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One Photo from RAW to Published in Shutter Magazine

September 4, 2019

The photo below is published in the "Inspirations" section of the September 2019 issue of Shutter Magazine. Shutter Magazine is an industry-leading portrait and education magazine that comes out of Sal Cincotta's empire of photography, products, and education. This is my third photo to be featured in the magazine, and I thought I'd walk you through what it took get this photo ready for publication. Want to learn how I polish a photo? Follow along...

 

 

Straight Out of Camera

 

Here is the photo almost straight out of camera, no edits or anything except a slight contrast boost. When I import into Lightroom, I have a preset applied to my photos. The preset doesn't do much except correct any lens distortions and add a little contrast (in this case, a medium contrast curve in the Tone Curve panel). 

 

The pose and the expression are so amazing--Makenna just nailed this look into the camera. And her hair? Perfect. 

 

But this photo is far from ready to share. The afternoon was a little cold, so you can see the splotchy skin color as a result. The photo is also a little underexposed. While her hair has great texture and volume, it just doesn't have the punch and pop that I'd like to see. Her eyes could also use a little more brightness to bring a little more life. 

 

Out of the camera, the photo is good, but it lacks life and polish.

 

 

Initial Edits in Lightroom

 

The first thing I did was crop the photo square. The background was plain and not adding to the photo anyway. This photo is all about her stare and her hair. I wanted to pull in the focus, so a square crop felt best.

 

Up next, I increased the overall exposure and warmed up the temperature of the photo. With an adjustment brush, I painted on contrast to her hair. I wanted to give more pop to the shadows and highlights.

 

The bulk of my work came with her skin. First I evened out the tones with an adjustment brush, dodging and burning to get rid of slight shadows or bright spots. I mostly dodged away shadows. 

 

I added some color to her hair, brushing on a temperature increase to make the yellows more vibrant. 

 

Finally, I used my go-to preset adjustment brush for her eyes, which slightly increases exposure, saturation, clarity, and sharpness. 

 

Here is the result of my first round of edits:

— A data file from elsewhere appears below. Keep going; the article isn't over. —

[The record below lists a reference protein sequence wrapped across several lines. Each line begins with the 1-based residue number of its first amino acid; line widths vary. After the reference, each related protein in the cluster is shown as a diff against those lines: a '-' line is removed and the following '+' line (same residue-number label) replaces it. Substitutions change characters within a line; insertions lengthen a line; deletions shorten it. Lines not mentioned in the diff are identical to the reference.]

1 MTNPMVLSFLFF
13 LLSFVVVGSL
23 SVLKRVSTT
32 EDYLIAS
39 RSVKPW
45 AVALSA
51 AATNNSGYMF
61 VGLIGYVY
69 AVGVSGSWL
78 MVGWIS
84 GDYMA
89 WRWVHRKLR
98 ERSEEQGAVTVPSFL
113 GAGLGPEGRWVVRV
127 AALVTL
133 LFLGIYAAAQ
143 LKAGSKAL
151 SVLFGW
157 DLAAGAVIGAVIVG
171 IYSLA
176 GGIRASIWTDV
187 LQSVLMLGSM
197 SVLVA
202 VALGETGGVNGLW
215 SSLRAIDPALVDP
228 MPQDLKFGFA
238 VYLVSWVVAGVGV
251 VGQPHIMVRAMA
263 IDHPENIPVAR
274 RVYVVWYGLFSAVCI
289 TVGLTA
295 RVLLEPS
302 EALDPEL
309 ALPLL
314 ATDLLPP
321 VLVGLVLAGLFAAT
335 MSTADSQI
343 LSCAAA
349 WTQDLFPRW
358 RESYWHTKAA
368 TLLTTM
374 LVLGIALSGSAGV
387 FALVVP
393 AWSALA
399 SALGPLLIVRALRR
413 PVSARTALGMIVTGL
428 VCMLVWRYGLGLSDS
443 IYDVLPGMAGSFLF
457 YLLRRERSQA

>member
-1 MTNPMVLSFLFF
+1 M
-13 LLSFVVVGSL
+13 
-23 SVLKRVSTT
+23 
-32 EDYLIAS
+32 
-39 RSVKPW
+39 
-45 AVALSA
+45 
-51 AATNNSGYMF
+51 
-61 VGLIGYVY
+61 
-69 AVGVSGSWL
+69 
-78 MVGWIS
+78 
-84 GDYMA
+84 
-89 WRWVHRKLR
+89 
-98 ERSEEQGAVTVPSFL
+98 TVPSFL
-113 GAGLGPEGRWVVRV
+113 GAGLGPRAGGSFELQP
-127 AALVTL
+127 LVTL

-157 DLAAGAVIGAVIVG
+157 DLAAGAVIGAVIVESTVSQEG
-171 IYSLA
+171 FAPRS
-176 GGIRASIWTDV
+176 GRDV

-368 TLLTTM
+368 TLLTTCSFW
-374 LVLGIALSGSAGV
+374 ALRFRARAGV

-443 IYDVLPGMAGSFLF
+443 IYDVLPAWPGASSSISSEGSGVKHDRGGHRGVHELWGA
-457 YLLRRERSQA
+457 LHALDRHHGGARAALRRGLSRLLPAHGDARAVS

Edits in Photoshop and Color in Lightroom

 

After the first round of edits, I wanted to give more attention to her skin. Lightroom's ability to work on skin just doesn't match what you can do in Photoshop.

 

Using the healing brush tool, I removed small blemishes and imperfections. Then I used a technique called frequency separation to smooth out the tones in her skin while keeping the skin's natural texture. (Should I do a quick tutorial on frequency separation? Comment and let me know...)

 

After the skin work in Photoshop, I came back to Lightroom to do some color work. I desaturated the overall photo and used the blue channel in the Tone Curve panel to add blues to the shadows and yellows to the highlights. Essentially, I'm creating my own "filter," but with much more control and nuance than is available in a preset or an app like Instagram.

 

Compare the image below to the initial edits. You'll see a difference in the skin and the overall color.

 

 

Black & White and Ready to Publish

 

For a while, I loved the look of the photo above. A year or so later, I came back to it, thinking that a black-and-white version might be even better. I wanted to really see her gaze and focus on her hair, and the color version felt like it was still distracting from the essence of the photo. Would black-and-white be the best version?

 

I converted the photo to black-and-white in Lightroom. Next, I made some adjustments to the tone curve, working on the overall contrast of the image. I also increased the black clipping to create a slight matte style. (Look at the darkest blacks--they're not pure black. That's the matte style.)

 

I added a touch more clarity to her hair to get just a little more texture, too.

 

Below is the final image, ready to submit for publication in Shutter Magazine.

 

 

This photo is my third photo published in Shutter Magazine. I am honored and humbled to be published alongside industry leaders. Submitting images for publication pushes me to be better. I encourage you to do the same.

 

Want to learn how to use your camera and work with editing programs to create photos like these?  Check out my mentoring details. I love teaching photographers how to better use their cameras and how to use Photoshop and Lightroom. Send me an email today and let's start your mentoring journey!

 

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